Casey Martin. If you’ve never heard of him he’s the former PGA TOUR player that was best known for needing to ride a golf cart. He fought with the PGA TOUR and eventually took his fight before the United States Supreme Court. Martin sued the PGA TOUR for the right to use a golf cart during competition under the Americans With Disabilities Act. He would ride a cart for one season in 2001 on the PGA Tour. There was also another situation, this time with the USGA during a U.S. Junior Amateur qualifier. Currently, he is the coach of the University of Oregon Ducks Men’s Golf Team.
The reason for the battles listed above was ultimately caused by a birth defect that Martin was born with. Casey Martin was born with Klippel-Trenaunay Syndrome, a vascular condition that causes vein malformations, the overgrowth of bones and soft tissue, glaucoma, chronic pain resulting from complications of infections, and vein problems. In 2019, while going outside to retrieve garbage bins at night, with roadwork going on outside of his house, one unfortunate step broke his leg.
Ever since, Martin has been going through treatments in an attempt to save his right leg. For golfers, that would be the trail leg for a right-handed golfer. These treatments included injections, injections that are most commonly used on Osteoporosis patients. Osteoporosis is a condition that causes the body to become weak and brittle. Someone with this condition could have a trip and fall, bend over, or even cough which could cause a fracture of the bones. Typically, Osteoporosis causes fractures in the hip, wrist, or spine.
Unfortunately, the injections failed to work and after seeing the broken tibia (the tibia is part of the lower leg) regress, the decision was made to amputate his right leg. So, at the Mayo Clinic in Rochester, Minnesota on October 15th, surgeons amputated his leg. According to research that I’ve done, the prognosis is good. After the site heals he may be able to wear a prosthetic leg. As someone who is somewhat familiar with amputations, to get to that point will take a lot of rehab and physical therapy.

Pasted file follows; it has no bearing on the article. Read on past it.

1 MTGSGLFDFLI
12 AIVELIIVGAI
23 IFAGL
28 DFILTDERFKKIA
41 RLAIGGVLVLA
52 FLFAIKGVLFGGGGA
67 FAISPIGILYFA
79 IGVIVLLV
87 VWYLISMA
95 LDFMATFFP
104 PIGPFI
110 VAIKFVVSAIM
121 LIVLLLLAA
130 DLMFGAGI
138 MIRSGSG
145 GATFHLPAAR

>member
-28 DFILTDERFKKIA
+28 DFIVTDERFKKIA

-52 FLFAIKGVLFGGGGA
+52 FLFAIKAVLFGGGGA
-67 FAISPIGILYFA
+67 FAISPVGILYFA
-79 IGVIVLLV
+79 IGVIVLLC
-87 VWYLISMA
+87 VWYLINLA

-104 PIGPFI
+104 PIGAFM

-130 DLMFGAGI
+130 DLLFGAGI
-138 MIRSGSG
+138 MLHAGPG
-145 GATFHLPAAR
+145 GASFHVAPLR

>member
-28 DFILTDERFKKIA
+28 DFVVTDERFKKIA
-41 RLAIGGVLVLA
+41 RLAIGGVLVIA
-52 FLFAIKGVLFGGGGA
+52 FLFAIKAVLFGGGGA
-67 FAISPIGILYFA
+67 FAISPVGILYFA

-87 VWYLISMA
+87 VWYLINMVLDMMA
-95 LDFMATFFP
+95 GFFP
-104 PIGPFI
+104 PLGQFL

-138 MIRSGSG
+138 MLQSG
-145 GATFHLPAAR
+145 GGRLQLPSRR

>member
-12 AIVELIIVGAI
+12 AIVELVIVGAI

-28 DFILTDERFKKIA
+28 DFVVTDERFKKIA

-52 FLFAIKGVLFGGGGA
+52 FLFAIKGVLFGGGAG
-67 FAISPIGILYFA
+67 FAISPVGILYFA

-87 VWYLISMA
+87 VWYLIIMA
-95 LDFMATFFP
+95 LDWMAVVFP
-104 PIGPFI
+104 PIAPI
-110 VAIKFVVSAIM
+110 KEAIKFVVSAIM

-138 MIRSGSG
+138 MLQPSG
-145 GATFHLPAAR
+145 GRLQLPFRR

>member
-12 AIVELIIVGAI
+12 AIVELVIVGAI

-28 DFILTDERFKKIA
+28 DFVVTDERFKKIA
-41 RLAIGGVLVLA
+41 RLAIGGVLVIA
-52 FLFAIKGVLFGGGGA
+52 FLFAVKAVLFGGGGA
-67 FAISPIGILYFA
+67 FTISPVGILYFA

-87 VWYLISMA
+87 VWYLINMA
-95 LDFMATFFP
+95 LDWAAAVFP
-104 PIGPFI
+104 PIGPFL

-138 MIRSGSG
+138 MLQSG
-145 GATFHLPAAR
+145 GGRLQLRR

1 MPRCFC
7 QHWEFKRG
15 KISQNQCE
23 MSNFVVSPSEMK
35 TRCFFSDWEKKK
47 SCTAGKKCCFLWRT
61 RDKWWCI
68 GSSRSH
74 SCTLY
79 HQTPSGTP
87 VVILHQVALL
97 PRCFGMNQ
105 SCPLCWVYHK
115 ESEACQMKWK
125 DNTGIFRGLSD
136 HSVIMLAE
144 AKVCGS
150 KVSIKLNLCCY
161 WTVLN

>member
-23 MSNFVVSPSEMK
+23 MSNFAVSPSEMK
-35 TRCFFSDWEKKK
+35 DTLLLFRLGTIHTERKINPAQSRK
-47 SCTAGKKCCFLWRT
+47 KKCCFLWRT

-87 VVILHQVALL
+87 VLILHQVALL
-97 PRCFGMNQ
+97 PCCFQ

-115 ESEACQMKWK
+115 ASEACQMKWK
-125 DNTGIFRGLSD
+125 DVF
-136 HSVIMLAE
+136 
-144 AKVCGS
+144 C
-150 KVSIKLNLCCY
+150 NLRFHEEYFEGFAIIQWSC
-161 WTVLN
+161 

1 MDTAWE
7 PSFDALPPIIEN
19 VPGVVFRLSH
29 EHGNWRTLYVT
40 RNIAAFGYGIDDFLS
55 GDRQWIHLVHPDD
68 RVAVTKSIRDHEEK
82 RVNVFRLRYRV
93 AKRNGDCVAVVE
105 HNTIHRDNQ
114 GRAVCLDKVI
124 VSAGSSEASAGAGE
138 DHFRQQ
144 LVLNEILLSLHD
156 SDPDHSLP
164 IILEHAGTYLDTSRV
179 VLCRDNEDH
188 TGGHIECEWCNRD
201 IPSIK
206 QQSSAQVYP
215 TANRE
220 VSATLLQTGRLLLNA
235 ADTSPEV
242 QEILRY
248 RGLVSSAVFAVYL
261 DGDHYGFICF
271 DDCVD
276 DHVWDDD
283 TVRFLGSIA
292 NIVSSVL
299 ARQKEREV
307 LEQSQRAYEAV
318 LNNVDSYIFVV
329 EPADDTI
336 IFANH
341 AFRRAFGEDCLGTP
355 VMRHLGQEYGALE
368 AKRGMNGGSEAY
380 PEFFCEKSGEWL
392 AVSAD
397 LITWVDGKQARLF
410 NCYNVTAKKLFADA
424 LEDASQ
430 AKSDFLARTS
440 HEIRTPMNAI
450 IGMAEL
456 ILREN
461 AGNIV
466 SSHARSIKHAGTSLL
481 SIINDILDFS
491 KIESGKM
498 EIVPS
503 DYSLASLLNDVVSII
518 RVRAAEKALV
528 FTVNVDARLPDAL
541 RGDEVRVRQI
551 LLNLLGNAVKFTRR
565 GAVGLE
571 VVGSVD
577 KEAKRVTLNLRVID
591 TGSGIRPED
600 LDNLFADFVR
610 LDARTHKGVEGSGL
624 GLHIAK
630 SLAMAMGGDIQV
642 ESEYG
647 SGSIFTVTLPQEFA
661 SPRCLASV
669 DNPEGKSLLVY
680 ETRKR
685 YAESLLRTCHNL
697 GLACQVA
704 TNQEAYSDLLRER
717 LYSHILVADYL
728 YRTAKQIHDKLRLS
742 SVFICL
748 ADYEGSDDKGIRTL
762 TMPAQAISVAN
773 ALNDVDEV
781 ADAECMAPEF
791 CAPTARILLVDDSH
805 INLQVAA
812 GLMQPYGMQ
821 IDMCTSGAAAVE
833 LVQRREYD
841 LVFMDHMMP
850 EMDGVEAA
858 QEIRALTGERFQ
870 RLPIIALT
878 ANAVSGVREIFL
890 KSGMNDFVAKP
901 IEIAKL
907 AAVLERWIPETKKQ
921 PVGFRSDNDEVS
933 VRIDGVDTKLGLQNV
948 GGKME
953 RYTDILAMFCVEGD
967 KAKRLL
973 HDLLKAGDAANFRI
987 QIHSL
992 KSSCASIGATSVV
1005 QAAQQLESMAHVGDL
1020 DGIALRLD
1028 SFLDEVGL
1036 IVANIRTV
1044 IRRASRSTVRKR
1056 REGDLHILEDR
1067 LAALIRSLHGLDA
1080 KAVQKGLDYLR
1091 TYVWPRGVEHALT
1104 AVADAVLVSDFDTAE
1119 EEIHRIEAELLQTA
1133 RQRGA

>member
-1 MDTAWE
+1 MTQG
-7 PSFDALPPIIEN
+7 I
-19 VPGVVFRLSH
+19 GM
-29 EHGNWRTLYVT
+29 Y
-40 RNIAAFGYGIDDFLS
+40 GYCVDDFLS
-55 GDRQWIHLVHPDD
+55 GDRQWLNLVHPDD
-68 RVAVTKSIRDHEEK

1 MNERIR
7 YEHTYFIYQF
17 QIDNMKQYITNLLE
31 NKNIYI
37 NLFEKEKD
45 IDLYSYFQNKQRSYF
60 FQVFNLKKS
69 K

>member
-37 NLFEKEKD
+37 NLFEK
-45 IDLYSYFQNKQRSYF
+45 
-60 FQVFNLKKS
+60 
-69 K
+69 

My thoughts are with Casey Martin and I hope that he heals and recovers soon. Hopefully, the golf community can do what they did after Tiger Woods’ car accident and show an outpouring of support for Martin and his family.
With well-wishes out of the way it just makes me think about the golf community at large. Upon reflection, following the infamous car accident that Tiger Woods had earlier this year, the outpouring of support shown was special. It was great to see. I’m very hopeful that the golf community, once again, will come together again over social media to do the same for Casey. Sure, he hasn’t done nearly what Tiger has, but, he’s put the spotlight on golf in a different way. He was a voice for others like him. For people like me. He stood up to the PGA TOUR and fought.
Denying him an opportunity to have a career over a stupid rule about carts, was wrong. Perhaps this is a bad take on my part, and I can live with that. I think that the rule is/was tone-deaf in the first place. For those that aided the PGA TOUR against Casey (Jack Nicklaus was said to have “reluctantly testified” against the use of carts) now knowing what happened to Casey Martin in the end, I hope that you feel good. May you never have to go through anything like that where your dream or career is taken away. To that end I have to ask. Does riding a cart offer that much of an advantage? Especially to somebody that has a bona fide, documented health problem where it effects the ability to walk a golf course?